There are exceptions to the coding, of course. Prior to feeling up his sister, Theon is on a ship having sex with the daughter of the captain. The scene is painful in its cruelty: she loves him, he couldn’t care less about her, but they are having sex face-to-face, and almost slowly, in a way that could almost be tender, but true to form, even that scene ends with Theon letting her know how little he cares about her, before turning her over to take her from behind.

In his take on the sexual politics of Game of Thrones, Scott Meslow of The Atlantic says,

I suspect that the main reason Game of Thrones has drawn so much criticism for its sexual content is that it’s a fantasy series. The Sopranos regularly featured sex scenes every bit as explicit (and sometimes as discomforting) as the ones in Game of Thrones—but that was a gangster drama. For decades, viewers have been conditioned to expect fantasy to be fantastical. But unlike previous fantasy series, like the whimsical Hercules: The Legendary Journeys, or films like the Lord of the Rings trilogy, Game of Thrones is every bit as gritty and troubling as the real world. That takes some getting used to.

Are troublesome sexual politics the sole property of the realm of science fiction/fantasy? Hardly. But the unfamiliarity of the medieval-style world of Westeros—where an undead army marches on the kingdom, dragons and shadow-babies are born, and naked women never seem to have any pubic hair—is very easy to impress with our existing biases on the relative intimacy of sexual positions. And why wouldn’t they? Game of Thrones is so overrun with characters and plotlines that sexual shorthand seems almost a necessity at times, if an unfortunate one.

I’m just waiting for them to start complicating the shorthand and showing some tender reverse cowgirl and angry cunnilingus.

Carmen Maria Machado is a graduate of the Iowa Writers’ Workshop. Her fiction has appeared or is forthcoming in Unstuck, Indiana Review, and Opium Magazine.

11 COMMENTS

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7 Comments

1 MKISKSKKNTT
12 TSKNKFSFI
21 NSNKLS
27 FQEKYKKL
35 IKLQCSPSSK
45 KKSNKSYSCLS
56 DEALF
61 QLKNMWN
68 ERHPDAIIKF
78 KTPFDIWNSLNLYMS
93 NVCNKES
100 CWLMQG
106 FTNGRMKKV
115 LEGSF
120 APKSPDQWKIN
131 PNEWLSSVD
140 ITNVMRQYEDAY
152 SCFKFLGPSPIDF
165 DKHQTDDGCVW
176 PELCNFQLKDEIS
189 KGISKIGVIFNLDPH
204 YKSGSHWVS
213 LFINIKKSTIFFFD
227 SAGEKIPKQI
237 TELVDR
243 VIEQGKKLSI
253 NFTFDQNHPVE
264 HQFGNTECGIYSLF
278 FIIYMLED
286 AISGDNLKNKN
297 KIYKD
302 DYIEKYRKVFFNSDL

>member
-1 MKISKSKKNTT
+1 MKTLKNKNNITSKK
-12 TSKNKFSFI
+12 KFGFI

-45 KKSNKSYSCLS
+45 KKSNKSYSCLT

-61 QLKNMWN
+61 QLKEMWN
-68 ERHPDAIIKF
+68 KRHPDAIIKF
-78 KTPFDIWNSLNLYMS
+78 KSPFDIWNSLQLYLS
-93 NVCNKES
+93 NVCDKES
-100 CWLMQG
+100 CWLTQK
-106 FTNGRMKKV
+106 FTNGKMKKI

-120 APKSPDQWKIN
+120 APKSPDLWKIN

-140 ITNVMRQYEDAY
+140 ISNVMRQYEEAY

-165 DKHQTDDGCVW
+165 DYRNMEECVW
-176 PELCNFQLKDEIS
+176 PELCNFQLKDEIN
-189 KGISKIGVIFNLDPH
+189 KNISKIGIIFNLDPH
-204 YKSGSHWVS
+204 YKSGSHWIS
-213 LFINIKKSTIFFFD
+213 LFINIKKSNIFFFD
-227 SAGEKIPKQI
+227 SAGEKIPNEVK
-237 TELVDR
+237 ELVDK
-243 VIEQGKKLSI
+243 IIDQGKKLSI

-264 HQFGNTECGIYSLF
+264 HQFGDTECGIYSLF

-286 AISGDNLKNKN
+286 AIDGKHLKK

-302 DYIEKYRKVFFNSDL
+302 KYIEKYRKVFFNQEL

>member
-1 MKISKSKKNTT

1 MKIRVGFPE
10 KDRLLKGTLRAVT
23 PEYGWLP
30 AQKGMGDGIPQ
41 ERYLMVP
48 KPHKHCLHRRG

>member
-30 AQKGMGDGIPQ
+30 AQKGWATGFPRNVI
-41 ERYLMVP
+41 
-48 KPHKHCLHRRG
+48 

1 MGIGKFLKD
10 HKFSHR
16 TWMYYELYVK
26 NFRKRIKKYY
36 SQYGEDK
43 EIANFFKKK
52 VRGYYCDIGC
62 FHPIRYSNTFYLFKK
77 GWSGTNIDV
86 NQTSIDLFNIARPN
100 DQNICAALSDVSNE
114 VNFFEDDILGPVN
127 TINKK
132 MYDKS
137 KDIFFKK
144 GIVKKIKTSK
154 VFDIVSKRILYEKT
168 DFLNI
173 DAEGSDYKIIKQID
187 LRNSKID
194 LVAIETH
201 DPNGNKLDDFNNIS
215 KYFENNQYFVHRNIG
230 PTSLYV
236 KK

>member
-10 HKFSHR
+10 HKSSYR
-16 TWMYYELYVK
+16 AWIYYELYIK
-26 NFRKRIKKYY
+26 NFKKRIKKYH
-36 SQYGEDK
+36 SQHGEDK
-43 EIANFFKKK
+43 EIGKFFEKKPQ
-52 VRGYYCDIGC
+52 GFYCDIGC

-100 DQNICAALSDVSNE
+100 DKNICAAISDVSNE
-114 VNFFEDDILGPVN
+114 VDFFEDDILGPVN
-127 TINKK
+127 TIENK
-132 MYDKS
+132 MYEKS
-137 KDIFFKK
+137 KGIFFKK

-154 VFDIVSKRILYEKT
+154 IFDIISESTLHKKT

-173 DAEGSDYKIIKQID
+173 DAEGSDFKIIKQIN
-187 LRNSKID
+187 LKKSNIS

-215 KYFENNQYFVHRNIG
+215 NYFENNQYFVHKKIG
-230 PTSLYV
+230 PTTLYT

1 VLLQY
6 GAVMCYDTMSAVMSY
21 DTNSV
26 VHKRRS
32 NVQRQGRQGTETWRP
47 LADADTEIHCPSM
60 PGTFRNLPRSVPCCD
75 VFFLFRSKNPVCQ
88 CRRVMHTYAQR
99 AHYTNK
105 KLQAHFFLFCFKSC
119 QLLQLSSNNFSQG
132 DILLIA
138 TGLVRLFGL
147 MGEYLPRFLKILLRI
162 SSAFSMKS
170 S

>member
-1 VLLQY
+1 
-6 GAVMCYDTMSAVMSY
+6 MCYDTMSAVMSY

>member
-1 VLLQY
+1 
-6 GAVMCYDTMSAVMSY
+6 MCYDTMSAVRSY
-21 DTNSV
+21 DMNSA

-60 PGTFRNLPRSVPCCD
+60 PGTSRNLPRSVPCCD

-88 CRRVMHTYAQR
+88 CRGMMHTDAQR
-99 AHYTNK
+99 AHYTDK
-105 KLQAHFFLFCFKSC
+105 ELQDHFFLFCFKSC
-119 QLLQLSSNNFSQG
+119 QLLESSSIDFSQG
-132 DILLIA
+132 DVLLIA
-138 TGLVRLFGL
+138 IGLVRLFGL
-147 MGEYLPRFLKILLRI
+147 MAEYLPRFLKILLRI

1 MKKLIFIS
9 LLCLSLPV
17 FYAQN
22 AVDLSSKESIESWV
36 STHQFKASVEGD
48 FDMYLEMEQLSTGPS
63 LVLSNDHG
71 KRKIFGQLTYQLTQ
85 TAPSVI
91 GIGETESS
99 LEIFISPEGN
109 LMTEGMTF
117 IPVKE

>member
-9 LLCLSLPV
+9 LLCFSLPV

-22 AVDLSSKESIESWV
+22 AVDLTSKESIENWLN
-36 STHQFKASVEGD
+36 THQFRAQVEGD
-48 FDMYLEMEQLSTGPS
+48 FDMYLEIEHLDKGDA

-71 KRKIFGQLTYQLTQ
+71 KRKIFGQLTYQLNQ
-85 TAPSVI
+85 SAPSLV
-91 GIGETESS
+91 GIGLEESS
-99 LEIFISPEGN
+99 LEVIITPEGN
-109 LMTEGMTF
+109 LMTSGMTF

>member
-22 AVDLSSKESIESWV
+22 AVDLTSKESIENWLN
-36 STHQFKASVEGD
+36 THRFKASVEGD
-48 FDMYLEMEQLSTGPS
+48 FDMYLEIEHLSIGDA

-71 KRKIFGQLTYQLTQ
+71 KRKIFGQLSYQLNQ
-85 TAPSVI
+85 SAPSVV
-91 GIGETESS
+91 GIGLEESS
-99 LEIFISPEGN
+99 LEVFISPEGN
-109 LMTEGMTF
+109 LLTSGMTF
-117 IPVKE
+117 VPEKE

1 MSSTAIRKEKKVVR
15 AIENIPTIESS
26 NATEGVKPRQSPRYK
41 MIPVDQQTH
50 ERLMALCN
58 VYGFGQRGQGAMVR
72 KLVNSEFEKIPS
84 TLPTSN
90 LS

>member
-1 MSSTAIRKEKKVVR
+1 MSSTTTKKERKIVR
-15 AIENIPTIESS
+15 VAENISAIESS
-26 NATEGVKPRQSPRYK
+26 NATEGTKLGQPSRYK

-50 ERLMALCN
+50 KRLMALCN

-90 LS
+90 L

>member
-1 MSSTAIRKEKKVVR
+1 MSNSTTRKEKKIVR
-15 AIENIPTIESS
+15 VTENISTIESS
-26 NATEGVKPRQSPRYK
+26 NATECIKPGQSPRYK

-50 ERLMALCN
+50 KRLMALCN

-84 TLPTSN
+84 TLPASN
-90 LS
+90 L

1. Bill | June 22, 2012 at 1:25 pm

    ”The scene is painful in its cruelty: she loves him, he could care less about her,”

    How much did he care? I mean, it’s not as if he couldn’t care less.

  2. Thessaly La Force | June 22, 2012 at 1:31 pm

    Thank you, Bill!

  3. Tom May | June 22, 2012 at 2:49 pm

    “Will it play in Peoria?

    “Yes.”

  4. MythicalMe | June 23, 2012 at 1:57 am

    Lest you forget the world constructed is mostly male dominated. Until Dany becomes the mother of dragons is there any kind of female leadership. Cersei, I guess could be argued as a reigning monarch, but that was why Tywin sent Tyrion to be the hand of the king (even the imp is better at ruling than the queen).

    As for doggy style, perhaps you’re correct but I know that my wife and I who love each other get some of the greatest pleasure from the position.

  5. OAJ | June 23, 2012 at 2:10 pm

    “Fucking..” Shocking, moving…

    It’s intriguing to read an essay on the meaning ‘doggy’ and ‘face to face’ copulation ( fucking, if you’d rather) particularly after reading recent headlines: “Sandusky Guilty of Sexual Abuse of 10 Young Boys”

    Sex and violence makes for good copy, I suppose.

  6. Ekes Gonini | June 24, 2012 at 2:30 pm

    Bill, see Steven Pinker on “he could care less”: he points out that it’s sarcastic. (Imagine “I could care less” said by a snotty teenager.) Give some more credit to the writers/speakers of this phrase.

  7. Bernard Black | November 13, 2012 at 2:53 pm

    it isn’t sexist.
    1. “Doggy Style” is often used in movies, literature, and television as the sex position choice of barbarians or any group less technologically advanced. Since this is a fantasy this is to be expected. If it was a sci-fi tale there would be less.

    2. Fact is, doggy style is one of the most preferred sex positions as chosen by women.

    3. Doggy style is much easier to film while getting both actors faces in the frame, seeing and feeling their emotions.